“Tu es costeau?” Willie asked. Costeau means strong or robust in French.
I nodded a little dubiously and he strapped an oxygen tank to my back. When I tried to stand, I nearly toppled over. Costeau? Maybe not.
We were at Papa D’lo in Saint Pierre, a scuba diving club that offers “baptèmes” or initiations to tourists and local Martinicans alike. While the storefront looked abandoned and lifeless, inside teachers Willie and Jackie were friendly and more than happy to use French and mimery to get their point across. For 37 euros a person—cheaper than the regular 50 plus euros most diving clubs charge—we enjoyed an afternoon of “plongée,” as they say in French.
Hunched forward like a turtle and struggling from the weight of the air tank, we made our way to the boat anchored in the ocean just off of Papa D’lo’s backyard with other divers who were much more experienced than us. Jackie helped us get our flippers on and make our way out to the little motor boat. The boat headed off towards Precheur, a small town on the north-west coast of Martinique.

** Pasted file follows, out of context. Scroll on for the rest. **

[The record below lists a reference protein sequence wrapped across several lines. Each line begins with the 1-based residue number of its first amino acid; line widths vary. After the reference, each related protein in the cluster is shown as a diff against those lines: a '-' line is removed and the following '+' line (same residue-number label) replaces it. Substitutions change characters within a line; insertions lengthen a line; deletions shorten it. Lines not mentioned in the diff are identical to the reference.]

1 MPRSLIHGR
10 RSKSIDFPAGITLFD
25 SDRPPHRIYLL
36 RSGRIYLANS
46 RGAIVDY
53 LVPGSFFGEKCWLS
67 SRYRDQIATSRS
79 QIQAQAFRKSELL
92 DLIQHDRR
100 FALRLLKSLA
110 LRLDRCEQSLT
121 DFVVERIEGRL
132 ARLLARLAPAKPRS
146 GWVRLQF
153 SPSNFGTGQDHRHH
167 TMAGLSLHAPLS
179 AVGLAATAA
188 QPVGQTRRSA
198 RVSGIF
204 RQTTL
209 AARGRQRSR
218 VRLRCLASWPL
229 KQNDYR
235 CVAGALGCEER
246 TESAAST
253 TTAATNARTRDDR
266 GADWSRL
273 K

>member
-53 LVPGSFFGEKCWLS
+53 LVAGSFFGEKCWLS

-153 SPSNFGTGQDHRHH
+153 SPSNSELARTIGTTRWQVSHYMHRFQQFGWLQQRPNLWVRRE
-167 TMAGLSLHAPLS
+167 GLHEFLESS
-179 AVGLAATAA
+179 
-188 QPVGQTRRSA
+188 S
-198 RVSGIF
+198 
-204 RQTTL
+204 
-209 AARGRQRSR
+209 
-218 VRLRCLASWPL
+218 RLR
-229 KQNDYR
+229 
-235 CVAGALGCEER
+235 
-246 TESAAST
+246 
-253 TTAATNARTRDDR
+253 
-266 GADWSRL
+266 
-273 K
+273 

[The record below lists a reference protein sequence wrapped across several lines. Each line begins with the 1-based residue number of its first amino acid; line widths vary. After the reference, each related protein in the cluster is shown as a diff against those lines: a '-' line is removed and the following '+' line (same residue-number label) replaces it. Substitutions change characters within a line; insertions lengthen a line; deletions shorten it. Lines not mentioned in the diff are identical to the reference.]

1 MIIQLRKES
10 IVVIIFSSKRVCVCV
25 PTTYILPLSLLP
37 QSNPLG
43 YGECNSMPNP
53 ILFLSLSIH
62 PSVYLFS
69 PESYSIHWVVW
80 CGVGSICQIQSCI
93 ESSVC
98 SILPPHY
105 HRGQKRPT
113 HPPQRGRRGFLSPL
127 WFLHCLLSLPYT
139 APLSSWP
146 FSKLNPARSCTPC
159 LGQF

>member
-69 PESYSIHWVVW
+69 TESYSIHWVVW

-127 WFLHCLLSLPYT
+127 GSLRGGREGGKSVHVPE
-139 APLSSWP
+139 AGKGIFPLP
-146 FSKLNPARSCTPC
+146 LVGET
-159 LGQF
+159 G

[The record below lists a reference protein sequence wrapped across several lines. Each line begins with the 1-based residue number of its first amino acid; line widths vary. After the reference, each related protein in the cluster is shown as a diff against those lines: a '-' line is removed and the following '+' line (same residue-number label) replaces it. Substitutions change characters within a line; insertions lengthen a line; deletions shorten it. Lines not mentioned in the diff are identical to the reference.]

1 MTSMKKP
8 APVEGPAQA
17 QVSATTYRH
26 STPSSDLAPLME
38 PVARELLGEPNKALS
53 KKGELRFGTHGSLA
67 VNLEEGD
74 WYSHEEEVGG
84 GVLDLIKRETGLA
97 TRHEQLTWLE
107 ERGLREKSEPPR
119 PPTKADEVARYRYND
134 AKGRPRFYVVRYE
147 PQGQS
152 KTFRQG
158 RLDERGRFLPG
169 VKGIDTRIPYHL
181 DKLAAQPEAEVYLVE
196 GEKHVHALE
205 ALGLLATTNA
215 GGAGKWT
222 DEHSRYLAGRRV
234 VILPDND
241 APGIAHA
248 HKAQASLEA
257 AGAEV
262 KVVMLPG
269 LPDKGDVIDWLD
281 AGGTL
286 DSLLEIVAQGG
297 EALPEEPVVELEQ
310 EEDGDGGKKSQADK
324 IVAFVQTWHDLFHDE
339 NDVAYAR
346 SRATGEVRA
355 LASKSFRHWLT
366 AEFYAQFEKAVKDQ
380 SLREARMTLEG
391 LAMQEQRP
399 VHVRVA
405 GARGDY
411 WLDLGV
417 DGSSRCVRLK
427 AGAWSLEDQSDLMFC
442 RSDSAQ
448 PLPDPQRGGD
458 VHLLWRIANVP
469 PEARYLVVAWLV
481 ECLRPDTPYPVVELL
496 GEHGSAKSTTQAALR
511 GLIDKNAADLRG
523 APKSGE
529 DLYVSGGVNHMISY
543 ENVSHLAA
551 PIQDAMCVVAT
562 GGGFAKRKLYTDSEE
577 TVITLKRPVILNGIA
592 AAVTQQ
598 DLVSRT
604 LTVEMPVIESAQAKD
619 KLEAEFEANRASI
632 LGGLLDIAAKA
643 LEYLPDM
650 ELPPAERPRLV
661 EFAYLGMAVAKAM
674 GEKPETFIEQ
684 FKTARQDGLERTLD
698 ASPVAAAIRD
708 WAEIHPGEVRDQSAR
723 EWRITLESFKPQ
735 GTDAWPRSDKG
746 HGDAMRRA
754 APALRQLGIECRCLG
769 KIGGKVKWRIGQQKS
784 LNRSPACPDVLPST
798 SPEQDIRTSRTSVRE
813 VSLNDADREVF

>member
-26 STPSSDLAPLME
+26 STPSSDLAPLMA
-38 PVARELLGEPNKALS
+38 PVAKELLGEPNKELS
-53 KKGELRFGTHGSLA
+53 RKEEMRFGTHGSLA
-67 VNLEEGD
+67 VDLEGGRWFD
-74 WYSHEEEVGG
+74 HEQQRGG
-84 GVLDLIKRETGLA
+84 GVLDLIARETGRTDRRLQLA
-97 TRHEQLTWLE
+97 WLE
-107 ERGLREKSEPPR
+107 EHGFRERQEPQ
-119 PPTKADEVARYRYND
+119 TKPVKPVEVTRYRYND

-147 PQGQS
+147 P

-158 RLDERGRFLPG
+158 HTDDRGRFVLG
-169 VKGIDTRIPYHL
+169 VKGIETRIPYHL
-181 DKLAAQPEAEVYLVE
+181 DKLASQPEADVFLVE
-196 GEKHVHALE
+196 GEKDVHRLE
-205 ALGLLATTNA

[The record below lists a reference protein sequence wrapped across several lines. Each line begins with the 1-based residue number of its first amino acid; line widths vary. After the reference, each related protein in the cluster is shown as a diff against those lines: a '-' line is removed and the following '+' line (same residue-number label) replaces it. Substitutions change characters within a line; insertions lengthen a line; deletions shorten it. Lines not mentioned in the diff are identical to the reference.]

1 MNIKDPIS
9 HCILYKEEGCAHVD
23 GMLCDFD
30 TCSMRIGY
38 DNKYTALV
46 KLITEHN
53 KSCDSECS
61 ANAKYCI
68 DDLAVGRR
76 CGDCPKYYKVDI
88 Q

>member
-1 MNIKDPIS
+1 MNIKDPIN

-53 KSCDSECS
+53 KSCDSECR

Jackie and Willy took us into the water one by one, literally holding our hands at time and leading us around the shallower ocean depths of Saint Pierre. I got to see a lion fish, a species from Indonesia that was brought over to the United States to diversify aquariums and fish tanks but due to a total lack of predators has become increasingly common in the Caribbean Sea. We also saw beautiful fish of all colors and something like a huge slug. It was really cool to get to touch something that looked like a mini-lobster and a sponge-like thing attached to a rock.
I would definitely recommend Jackie and Willy’s business to any tourists on a budget—it’s worth all thirty-seven euros I spent on it. Of course, if you are not on a budget, I’m sure you can find a business that caters more to tourists and perhaps to an English speaking clientele–Papa D’lo is not the place for you if you cannot speak and understand French. If you do speak French, Papa D’lo is fine. The only thing I wish I had was an underwater camera so I could bring back proof that I did actually scuba dive. But I’ll settle (and happily) for the memory of being able to touch that sponge-like thing!